Ultimately, Saint-Gobain selected a suburban campus along the Philadelphia corridor that could provide integrated, mixed-use space with significant room for expansion. At the same time, the new Malvern campus remains accessible to the company’s expert employee base, many of whom reside in Chester and Montgomery Counties.

The panel includes:

Lucas Hamilton, manager, building science applications for CertainTeed

Shawn Puccio, senior vice president of finance at Saint Gobain North America

Neil Liebman, principal at Bernardon Haber Holloway Architects PC

Maureen Byrne, manager of projects at Jacobs

Tad Radzinski, consultant, Sustainable Solutions Corporation

New Webinar Hones in on Superior Classroom Acoustics, Evidence-based Design

7403731050_9a1ee480deWhen classrooms are too noisy, learning is significantly impacted. There’s a compelling body of research that supports this notion. I’ve also had the opportunity to witness it first hand through our work at Slatington Elementary.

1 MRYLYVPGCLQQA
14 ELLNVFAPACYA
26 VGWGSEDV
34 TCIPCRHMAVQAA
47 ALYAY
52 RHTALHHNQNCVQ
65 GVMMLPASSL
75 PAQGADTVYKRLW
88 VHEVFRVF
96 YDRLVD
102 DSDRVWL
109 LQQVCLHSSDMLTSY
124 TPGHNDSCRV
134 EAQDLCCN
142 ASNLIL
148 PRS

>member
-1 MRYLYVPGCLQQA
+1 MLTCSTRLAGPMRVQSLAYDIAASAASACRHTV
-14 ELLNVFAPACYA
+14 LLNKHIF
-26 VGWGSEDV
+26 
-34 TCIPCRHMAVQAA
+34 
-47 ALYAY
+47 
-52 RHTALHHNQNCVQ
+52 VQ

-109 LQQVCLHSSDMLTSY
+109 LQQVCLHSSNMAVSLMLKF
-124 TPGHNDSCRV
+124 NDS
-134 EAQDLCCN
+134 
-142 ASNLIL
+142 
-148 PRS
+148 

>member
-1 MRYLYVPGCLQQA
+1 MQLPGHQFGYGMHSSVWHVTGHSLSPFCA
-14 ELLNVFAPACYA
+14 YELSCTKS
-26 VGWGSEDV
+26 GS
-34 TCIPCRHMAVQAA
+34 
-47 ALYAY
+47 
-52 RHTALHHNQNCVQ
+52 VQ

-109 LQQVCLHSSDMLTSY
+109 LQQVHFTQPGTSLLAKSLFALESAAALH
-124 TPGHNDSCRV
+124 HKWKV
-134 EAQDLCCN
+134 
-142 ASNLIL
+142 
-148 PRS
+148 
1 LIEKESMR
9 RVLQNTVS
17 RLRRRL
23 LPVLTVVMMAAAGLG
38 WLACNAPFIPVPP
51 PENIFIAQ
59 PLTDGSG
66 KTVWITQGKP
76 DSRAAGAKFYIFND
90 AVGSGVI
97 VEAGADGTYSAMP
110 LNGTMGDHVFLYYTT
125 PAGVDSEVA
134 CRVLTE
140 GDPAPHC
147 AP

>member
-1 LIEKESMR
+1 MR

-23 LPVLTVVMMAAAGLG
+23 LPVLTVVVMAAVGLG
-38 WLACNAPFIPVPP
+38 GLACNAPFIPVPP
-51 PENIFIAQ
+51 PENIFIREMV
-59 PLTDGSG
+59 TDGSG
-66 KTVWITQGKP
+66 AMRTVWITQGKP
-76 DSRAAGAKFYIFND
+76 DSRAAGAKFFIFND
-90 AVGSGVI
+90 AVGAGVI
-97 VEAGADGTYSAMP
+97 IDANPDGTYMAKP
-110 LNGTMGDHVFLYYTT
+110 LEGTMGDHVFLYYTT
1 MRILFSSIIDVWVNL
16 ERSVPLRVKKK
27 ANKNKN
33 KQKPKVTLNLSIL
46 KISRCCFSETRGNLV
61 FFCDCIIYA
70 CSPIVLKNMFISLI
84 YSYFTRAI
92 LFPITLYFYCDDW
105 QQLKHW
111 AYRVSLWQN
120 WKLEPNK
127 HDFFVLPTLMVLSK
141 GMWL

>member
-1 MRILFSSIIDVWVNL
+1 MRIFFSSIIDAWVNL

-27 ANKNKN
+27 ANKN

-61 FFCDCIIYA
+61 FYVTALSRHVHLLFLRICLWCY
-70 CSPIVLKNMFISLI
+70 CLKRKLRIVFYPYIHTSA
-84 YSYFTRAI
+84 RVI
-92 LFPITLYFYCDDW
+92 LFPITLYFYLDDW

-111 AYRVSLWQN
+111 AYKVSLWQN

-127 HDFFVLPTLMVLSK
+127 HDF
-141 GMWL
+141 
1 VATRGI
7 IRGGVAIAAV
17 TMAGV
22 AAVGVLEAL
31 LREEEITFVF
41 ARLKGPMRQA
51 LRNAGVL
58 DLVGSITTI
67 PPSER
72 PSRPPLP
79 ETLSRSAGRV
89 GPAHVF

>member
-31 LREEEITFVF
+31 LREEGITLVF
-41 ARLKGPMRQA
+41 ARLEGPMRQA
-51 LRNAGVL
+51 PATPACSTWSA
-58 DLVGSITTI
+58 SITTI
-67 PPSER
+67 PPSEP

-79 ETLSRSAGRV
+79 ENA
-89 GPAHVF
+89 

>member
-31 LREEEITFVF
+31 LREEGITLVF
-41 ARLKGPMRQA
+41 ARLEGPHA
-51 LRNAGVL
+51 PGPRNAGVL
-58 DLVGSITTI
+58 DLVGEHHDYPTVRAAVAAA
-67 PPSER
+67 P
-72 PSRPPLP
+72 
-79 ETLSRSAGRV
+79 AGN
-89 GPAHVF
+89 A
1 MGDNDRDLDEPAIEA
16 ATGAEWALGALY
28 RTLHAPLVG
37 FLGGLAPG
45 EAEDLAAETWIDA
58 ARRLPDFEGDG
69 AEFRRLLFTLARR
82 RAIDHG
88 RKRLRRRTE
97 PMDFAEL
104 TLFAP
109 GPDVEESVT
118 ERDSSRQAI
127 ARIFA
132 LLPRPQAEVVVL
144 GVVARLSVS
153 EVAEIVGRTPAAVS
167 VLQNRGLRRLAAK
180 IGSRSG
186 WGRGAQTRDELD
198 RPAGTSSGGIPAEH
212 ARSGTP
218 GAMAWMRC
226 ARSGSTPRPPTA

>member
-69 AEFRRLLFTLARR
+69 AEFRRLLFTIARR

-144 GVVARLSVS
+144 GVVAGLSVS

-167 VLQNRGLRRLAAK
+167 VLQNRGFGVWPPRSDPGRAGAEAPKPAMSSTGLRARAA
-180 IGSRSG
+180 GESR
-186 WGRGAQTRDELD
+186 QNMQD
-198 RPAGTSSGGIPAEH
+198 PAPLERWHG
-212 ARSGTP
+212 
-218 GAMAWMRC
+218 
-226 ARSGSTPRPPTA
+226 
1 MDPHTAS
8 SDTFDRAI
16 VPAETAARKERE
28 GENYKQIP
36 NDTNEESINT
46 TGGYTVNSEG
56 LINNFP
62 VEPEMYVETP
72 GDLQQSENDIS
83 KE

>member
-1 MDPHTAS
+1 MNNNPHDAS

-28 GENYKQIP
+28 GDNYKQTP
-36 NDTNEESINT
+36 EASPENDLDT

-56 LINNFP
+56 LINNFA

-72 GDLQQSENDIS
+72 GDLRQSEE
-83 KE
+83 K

The good news is that there are readily accessible, achievable solutions that support high-performance classroom acoustics and meet applicable code requirements. In a new webinar, “Creating Superior Acoustic Environments in Schools with Evidence-Based Design”, I will outline specific recommendations on remediation techniques along with specific wall design and installation solutions.

The webinar, scheduled for Tuesday, September 24 from Noon – 1 p.m. EST, will also include the following learning objectives:

  • Identify the benefits of evidence-based acoustical design and distinguish key acoustic performance criteria necessary to create a superior acoustic environment
  • Understand the major factors affecting acoustics and speech intelligibility in classroom spaces
  • Examine the results of an elementary school classroom acoustics case study
  • Identify relevant code requirements and detail how to specify construction materials and methods for sound control

To join this free webinar, which is eligible for AIA continuing education credits, click here to register.

 

Ready for Action: AIA 2014

aia_chicagoOn the eve of the American Institute of Architects’ (AIA) annual conference, we’re rearing to go and carefully compiling our “must see” list for day one of the show. We have a full schedule of activities at the CertainTeed booth, so be sure to stop by and say hello. If you aren’t in the Windy City for the big event, we’ll do our best to share interesting insights from the exhibit hall. Drop us a line and we’ll report back to you. In the mean time, here’s what’s on our radar.